An election committee composed largely of pro-Beijing figures voted for John Lee, a former security official, to be the new leader of Hong Kong. Lee, the only candidate in the vote, replaces Carrie Lam in July.
John Lee new Hong Kong chief executive: DW's Phoebe Kong reports
Hong Kong elected a new leader, John Lee, on Sunday.
Lee, 64, is set to replace Carrie Lamas Hong Kong's next chief executive on July 1.
Lee was the former chief secretary of Hong Kong before he announced his bid to become the chief executive of the Chinese special administrative region.
Lee was the only candidate in the running, and the committee that voted for him was elected by pro-Beijing figures from Hong Kong's establishment circle in September last year.
A former deputy police commissioner until he was promoted to chief secretary in 2021, Lee built up a reputation for enforcing strict law and order.
Lee's image is that of a "tough guy and a law enforcer that would not like to listen to others' views, be accommodating, or be measured," Kenneth Chan, a political scientist at Hong Kong Baptist University, recently told DW.
But critics of Lee have pointed to his role in the government's sweeping crackdown of protesters during the 2019 pro-democracy movement.
Lee, as a security official then, oversaw thousands of arrests. At the time, the police were also criticized for using excessive force.
Pro-Beijing committee elects John Lee
Despite the city's mini-constitution promising universal suffrage, Hong Kong has never been a democracy, the source of years of public frustration and protests since the 1997 handover to China.
Its leader is instead chosen by an "election committee" currently comprised of 1,461 people — roughly 0.02% of the city's population.
Of the 1,461 people on the Hong Kong election committee, 1,416 members voted for Lee, while eight others voted against him. The rest did not cast ballots.
"I declare that the only candidate Mr. John Lee Ka-chiu is returned in the above mentioned election, congratulations," returning officer Justice Keith Yeung Kar-hung said.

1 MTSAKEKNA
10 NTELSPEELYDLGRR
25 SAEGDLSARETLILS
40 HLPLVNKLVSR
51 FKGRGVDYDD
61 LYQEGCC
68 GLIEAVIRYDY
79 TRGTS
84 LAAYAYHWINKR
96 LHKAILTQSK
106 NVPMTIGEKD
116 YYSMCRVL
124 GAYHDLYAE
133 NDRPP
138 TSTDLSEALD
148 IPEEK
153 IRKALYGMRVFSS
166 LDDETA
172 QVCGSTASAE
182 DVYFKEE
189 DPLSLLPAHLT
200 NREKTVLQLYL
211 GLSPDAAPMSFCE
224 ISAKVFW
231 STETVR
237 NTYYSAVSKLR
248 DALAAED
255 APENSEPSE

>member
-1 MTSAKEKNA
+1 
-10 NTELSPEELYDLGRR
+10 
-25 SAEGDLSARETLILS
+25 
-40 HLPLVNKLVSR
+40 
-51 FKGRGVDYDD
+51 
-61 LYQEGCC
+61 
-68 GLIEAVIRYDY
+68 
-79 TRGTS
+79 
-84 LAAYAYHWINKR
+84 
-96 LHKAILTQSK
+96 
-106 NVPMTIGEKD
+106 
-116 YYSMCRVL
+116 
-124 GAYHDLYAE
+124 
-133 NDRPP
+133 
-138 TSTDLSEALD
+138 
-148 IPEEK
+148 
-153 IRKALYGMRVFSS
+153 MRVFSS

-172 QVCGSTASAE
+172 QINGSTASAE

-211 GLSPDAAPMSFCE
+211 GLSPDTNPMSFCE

Hong Kong's election committee members were chosen in September 2021 in a process tightly controlled by Beijing.
Hong Kong's process for naming Lee its new leader violated democratic norms, according to European Union foreign policy chief Josep Borrell.
"The European Union regrets this violation of democratic principles and political pluralism and sees this selection process as yet another step in the dismantling of the 'one country, two systems' principle," he said in a statement.
Heavy security around polling center, little scope for protest
Local media reported a heavy police presence at the polling station at an exhibition center in Hong Kong's Wan Chai district.
Media reports also said around 6,000 to 7,000 officers were on standby.
The League of Social Democrats, a local activist group, also staged a three-person protest before polling opened.
The Associated Press reported that police looked through their belongings and took down their personal details at the site. They did not arrest them.
Hong Kong has imposed some of the world's toughest COVID restrictions, with a ban on public gatherings of more than four people currently in place.
Brain drain jeopardizes Hong Kong's economic future
Lee's hardline approach raises concern
Even if Beijing portrays a priority to ensure order in the city after years of turmoil, experts worry that Lee would use the controversial national security law to clamp down even more on protesters and the media.
That's because Lee has vowed to enforce a constitutional responsibility to enforce a new set of regulations to ban acts that are considered hostile to China.